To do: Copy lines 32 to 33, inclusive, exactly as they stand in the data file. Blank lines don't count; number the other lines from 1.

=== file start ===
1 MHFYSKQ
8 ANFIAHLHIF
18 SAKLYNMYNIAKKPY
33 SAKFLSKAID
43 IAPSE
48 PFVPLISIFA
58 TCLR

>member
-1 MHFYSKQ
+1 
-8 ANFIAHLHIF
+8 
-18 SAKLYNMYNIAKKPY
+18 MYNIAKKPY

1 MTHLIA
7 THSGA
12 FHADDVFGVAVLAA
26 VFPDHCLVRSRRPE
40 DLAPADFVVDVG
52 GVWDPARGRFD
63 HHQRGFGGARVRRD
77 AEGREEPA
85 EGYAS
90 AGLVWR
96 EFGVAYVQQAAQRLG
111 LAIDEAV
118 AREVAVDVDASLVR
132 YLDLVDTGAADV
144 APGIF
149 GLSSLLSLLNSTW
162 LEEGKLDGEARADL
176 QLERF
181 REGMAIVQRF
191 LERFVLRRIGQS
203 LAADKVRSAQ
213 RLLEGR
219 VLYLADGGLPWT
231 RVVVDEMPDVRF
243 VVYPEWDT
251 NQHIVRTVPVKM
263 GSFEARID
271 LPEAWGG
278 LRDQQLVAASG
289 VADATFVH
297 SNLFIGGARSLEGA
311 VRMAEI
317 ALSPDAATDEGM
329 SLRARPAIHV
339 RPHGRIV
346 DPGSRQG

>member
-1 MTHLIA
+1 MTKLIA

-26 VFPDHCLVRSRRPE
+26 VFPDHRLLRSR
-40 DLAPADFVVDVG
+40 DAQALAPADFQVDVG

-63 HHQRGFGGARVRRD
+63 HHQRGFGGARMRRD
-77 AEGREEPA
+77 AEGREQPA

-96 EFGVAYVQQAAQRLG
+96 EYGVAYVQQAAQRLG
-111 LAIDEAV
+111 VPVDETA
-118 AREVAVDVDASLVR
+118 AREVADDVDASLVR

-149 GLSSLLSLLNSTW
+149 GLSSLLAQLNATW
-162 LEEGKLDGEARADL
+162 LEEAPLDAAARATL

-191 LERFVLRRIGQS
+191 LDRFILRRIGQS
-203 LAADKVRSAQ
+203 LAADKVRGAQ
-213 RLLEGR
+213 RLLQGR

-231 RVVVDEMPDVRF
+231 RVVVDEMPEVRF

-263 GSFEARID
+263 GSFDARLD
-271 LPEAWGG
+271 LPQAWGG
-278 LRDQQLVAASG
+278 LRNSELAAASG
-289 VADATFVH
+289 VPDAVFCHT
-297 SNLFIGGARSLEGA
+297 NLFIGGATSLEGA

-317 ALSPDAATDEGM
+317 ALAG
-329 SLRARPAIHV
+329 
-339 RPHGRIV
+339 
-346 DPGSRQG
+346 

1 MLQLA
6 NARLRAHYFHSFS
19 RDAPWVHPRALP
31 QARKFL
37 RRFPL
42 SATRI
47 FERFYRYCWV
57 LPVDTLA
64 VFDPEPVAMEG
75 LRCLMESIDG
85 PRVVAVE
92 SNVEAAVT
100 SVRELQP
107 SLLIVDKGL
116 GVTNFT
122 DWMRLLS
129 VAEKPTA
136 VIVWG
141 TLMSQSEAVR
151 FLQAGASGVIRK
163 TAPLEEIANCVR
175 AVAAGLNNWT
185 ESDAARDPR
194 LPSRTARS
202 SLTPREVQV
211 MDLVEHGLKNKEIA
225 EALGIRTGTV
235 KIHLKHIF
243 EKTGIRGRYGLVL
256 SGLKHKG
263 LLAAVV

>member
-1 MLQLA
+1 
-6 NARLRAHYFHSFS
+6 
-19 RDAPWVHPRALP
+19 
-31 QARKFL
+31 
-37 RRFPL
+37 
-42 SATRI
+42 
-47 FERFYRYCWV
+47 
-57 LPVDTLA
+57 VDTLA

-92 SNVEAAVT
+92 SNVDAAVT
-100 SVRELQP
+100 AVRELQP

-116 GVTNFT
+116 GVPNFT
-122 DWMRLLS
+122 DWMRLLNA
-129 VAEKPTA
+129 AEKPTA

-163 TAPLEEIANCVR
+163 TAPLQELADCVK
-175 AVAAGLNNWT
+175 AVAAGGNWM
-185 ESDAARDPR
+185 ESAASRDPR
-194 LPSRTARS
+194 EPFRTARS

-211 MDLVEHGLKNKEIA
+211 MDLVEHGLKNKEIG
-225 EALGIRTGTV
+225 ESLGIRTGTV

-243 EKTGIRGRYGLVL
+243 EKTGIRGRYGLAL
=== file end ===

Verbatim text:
176 QLERF
181 REGMAIVQRF